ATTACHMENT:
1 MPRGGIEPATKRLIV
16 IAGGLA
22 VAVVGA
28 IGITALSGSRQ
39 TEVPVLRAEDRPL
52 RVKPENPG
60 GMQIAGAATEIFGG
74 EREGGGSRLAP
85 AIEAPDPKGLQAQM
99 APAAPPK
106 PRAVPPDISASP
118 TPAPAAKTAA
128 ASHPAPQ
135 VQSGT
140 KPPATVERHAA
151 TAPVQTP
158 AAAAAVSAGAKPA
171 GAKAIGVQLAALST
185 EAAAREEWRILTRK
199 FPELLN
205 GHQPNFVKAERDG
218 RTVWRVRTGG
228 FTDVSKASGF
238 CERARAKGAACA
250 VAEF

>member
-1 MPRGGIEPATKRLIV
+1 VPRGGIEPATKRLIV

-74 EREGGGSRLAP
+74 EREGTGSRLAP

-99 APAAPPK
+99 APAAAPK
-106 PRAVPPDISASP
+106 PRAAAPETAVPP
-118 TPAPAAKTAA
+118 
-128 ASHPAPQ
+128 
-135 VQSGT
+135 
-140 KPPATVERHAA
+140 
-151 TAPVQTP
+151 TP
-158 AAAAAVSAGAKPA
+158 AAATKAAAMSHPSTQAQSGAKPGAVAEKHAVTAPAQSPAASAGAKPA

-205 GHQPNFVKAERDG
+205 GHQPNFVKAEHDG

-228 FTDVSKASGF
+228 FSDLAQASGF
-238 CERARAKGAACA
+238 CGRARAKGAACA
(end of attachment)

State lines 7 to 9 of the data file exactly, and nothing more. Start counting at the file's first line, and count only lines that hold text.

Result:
60 GMQIAGAATEIFGG
74 EREGGGSRLAP
85 AIEAPDPKGLQAQM